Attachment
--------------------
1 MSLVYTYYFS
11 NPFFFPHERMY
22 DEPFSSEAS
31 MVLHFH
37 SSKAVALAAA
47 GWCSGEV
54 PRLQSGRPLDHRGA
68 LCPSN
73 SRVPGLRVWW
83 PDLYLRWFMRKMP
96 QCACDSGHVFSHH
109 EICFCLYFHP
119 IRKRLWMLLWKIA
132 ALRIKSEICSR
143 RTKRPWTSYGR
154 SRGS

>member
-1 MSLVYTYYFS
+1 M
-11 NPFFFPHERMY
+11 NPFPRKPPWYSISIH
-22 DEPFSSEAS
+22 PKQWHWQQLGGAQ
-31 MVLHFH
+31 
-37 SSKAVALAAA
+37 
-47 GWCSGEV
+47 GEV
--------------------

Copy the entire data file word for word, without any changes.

1 MSLVYTYYFS
11 NPFFFPHERMY
22 DEPFSSEAS
31 MVLHFH
37 SSKAVALAAA
47 GWCSGEV
54 PRLQSGRPLDHRGA
68 LCPSN
73 SRVPGLRVWW
83 PDLYLRWFMRKMP
96 QCACDSGHVFSHH
109 EICFCLYFHP
119 IRKRLWMLLWKIA
132 ALRIKSEICSR
143 RTKRPWTSYGR
154 SRGS

>member
-1 MSLVYTYYFS
+1 M
-11 NPFFFPHERMY
+11 NPFPRKPPWYSISIH
-22 DEPFSSEAS
+22 PKQWHWQQLGGAQ
-31 MVLHFH
+31 
-37 SSKAVALAAA
+37 
-47 GWCSGEV
+47 GEV